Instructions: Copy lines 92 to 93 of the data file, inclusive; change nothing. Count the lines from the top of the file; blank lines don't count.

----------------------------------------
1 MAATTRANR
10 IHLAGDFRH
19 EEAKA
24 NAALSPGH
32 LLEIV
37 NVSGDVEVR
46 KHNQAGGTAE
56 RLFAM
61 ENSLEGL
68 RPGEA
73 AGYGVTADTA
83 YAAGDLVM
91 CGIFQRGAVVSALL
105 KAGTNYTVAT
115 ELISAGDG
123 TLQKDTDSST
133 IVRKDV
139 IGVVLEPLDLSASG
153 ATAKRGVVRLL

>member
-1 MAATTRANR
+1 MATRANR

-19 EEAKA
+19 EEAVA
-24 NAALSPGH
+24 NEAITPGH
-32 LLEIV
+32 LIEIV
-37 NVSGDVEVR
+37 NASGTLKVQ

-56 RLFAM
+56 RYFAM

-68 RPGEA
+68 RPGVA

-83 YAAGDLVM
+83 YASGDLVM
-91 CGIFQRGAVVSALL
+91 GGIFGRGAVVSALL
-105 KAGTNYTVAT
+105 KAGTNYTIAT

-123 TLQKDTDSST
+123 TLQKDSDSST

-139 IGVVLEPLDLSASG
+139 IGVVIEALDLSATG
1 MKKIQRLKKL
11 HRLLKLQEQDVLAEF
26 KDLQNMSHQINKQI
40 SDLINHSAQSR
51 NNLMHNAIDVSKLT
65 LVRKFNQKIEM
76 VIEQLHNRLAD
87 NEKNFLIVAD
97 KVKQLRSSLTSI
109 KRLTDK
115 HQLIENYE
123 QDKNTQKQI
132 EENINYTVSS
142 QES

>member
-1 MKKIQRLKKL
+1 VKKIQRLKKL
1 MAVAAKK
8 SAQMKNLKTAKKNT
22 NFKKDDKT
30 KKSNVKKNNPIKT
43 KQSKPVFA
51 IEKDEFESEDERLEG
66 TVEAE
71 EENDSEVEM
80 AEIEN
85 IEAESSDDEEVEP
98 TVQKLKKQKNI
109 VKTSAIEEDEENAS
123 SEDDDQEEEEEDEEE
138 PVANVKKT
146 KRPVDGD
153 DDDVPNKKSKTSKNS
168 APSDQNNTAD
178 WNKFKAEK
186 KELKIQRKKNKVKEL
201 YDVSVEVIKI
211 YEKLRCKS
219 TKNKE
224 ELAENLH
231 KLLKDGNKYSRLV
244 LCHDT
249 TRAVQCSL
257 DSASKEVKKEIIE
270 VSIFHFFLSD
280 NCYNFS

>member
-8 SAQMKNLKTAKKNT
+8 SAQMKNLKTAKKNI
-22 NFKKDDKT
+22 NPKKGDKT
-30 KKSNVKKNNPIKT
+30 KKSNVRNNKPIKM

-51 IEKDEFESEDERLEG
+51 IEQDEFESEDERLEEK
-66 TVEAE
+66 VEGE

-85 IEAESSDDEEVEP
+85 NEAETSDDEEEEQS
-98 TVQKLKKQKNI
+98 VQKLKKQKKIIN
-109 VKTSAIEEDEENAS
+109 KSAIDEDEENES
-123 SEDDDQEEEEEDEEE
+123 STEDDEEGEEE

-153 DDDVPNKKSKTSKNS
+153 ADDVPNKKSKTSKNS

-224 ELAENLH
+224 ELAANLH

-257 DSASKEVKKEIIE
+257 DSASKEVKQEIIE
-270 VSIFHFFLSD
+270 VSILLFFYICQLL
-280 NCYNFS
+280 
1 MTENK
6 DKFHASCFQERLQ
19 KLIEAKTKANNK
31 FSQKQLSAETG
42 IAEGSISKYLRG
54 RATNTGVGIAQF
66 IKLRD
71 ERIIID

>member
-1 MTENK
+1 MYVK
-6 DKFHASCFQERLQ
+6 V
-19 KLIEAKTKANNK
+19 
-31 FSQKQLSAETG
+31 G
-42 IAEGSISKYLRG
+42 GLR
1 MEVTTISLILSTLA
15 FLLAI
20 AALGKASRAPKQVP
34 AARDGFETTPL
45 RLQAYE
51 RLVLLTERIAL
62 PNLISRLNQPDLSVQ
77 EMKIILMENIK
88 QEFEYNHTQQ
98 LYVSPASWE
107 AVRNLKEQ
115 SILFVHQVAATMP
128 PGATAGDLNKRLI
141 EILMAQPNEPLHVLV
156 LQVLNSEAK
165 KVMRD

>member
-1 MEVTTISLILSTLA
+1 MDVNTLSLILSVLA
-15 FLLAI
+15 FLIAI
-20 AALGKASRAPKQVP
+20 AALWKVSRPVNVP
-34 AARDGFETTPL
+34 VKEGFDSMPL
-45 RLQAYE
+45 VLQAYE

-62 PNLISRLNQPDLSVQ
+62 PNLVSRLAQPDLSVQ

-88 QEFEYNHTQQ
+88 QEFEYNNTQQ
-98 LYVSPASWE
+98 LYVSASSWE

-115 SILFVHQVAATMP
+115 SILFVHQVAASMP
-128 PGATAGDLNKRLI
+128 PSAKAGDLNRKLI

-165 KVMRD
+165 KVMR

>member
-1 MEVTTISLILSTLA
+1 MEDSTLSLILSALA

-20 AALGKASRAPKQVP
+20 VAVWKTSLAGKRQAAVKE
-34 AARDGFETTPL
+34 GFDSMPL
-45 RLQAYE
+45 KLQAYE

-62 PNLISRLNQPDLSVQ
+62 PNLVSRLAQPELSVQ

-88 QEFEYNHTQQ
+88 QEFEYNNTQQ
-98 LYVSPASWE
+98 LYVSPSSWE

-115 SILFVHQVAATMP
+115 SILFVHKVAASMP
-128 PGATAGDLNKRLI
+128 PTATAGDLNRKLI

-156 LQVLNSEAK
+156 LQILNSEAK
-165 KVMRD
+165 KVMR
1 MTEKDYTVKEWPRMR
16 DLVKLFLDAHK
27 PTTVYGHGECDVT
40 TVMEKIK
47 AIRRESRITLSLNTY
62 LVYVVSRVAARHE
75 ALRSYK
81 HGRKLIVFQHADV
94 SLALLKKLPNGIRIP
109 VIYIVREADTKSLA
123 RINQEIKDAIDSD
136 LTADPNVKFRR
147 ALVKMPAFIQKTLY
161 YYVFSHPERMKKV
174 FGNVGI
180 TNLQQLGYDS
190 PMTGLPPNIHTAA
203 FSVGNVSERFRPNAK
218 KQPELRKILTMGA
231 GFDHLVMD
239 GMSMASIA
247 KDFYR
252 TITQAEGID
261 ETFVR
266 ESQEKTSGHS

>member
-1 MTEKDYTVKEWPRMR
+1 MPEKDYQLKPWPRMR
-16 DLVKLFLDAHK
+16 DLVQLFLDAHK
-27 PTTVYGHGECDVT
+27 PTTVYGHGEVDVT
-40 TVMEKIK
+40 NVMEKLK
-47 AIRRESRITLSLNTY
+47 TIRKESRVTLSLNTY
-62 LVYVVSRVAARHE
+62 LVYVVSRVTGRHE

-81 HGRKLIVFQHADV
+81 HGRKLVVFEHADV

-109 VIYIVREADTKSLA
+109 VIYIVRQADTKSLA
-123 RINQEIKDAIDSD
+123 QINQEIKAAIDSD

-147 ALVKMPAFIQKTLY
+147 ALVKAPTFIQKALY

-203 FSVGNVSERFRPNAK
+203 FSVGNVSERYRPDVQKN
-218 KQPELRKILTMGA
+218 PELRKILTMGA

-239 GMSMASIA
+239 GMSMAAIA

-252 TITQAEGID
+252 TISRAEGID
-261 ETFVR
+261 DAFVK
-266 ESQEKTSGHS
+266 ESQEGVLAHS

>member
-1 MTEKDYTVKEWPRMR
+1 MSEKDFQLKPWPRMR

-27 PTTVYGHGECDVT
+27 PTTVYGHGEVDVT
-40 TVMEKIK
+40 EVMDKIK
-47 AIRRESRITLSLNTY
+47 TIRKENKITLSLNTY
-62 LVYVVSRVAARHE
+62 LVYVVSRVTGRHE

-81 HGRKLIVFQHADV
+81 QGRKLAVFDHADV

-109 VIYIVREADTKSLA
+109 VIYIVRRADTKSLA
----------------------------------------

-8 SAQMKNLKTAKKNT
+8 SAQMKNLKTAKKNI